A clean, climate-friendly energy source that is virtually inexhaustible: This is the promise artificial photosynthesis holds. Chemists from the University of Würzburg have now got one step closer to reaching this goal. The scientists present their work in the journal Nature Chemistry.
Nature shows how to do it: Photosynthesis is a process used by plants to create energy-rich organic compounds, usually in the form of carbohydrates, and oxygen (O2) from carbon dioxide (CO2) and water (H2O) driven by light. If we succeeded in mimicking this process on a large scale, numerous problems of humanity would probably be solved. Artificial photosynthesis could supply the Earth with fuels of high energy density such as hydrogen, methane or methanol while reducing the amount of carbon dioxide in our atmosphere and slowing down climate change.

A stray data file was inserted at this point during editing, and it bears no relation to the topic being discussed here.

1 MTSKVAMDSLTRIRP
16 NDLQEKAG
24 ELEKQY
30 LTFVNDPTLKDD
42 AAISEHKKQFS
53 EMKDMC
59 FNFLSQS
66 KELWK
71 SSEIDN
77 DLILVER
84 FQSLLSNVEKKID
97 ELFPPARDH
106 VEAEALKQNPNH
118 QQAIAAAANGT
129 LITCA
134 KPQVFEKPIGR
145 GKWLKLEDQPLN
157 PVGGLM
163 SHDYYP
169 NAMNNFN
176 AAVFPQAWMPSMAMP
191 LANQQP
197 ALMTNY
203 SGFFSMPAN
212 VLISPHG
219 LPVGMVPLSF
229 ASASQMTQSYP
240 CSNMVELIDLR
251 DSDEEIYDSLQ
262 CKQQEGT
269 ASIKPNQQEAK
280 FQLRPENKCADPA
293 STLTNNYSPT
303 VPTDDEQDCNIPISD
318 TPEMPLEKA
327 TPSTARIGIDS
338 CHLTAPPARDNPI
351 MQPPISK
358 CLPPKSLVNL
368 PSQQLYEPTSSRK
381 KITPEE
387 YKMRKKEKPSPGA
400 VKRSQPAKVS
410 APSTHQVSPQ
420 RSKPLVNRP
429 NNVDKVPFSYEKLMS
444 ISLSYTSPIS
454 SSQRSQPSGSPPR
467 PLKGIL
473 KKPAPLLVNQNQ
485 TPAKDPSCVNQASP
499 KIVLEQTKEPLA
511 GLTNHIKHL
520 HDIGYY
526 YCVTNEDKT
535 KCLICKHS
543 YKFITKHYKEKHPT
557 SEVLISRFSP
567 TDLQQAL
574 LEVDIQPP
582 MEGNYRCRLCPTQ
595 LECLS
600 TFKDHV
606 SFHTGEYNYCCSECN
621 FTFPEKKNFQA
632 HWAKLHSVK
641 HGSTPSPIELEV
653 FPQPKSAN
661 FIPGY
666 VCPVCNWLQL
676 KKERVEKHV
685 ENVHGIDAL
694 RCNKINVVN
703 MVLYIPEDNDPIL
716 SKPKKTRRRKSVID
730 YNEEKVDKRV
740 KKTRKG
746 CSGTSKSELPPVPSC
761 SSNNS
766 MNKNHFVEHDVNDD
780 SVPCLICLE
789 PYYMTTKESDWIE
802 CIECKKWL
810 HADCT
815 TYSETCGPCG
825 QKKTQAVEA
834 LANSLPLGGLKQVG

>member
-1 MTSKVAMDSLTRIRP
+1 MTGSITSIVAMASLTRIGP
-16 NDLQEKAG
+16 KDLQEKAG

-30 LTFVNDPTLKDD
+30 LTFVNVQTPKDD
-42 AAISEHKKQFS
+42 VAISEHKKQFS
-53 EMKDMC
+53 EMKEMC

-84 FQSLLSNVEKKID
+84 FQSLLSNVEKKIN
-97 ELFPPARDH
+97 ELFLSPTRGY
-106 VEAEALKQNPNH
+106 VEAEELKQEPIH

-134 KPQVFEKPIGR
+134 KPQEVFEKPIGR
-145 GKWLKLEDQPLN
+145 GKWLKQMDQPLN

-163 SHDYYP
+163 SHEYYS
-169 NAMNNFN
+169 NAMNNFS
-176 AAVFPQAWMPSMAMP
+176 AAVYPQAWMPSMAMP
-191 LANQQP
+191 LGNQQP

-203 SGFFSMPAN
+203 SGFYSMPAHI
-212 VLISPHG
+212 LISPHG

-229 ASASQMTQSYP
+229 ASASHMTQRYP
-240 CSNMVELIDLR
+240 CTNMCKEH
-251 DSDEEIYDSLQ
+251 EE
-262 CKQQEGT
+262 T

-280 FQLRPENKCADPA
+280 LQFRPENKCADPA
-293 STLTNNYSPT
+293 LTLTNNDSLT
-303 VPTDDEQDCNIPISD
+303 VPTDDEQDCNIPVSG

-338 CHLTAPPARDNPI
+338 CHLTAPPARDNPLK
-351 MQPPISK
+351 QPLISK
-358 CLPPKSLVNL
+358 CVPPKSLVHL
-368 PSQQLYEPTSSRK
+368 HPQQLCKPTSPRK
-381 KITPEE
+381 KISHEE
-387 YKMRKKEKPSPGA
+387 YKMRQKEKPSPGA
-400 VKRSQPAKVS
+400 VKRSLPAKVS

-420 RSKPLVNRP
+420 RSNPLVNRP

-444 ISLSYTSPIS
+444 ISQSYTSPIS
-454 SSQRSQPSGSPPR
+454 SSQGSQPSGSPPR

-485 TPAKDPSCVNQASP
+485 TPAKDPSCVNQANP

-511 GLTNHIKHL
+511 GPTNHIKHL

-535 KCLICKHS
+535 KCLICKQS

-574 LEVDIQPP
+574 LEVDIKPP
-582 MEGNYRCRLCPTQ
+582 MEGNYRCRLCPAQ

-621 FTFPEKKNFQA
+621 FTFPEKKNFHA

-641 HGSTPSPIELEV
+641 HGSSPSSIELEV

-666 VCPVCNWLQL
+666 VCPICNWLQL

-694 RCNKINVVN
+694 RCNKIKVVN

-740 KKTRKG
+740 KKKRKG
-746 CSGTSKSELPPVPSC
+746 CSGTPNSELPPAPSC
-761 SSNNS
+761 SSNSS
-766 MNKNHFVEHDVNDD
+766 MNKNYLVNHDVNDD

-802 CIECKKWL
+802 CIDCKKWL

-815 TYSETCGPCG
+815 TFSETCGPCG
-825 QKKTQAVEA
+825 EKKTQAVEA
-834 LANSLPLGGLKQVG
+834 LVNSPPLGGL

Developing the necessary efficient catalysts and associated dyes is a focal area of research at the Chair of Professor Frank Würthner at the University of Würzburg’s Institute of Organic Chemistry. Two of Professor Würthner’s doctoral students, Marcus Schulze and Valentin Kunz, have recently reported a partial success in this regard. They present the results of their research work in the current issue of the journal Nature Chemistry.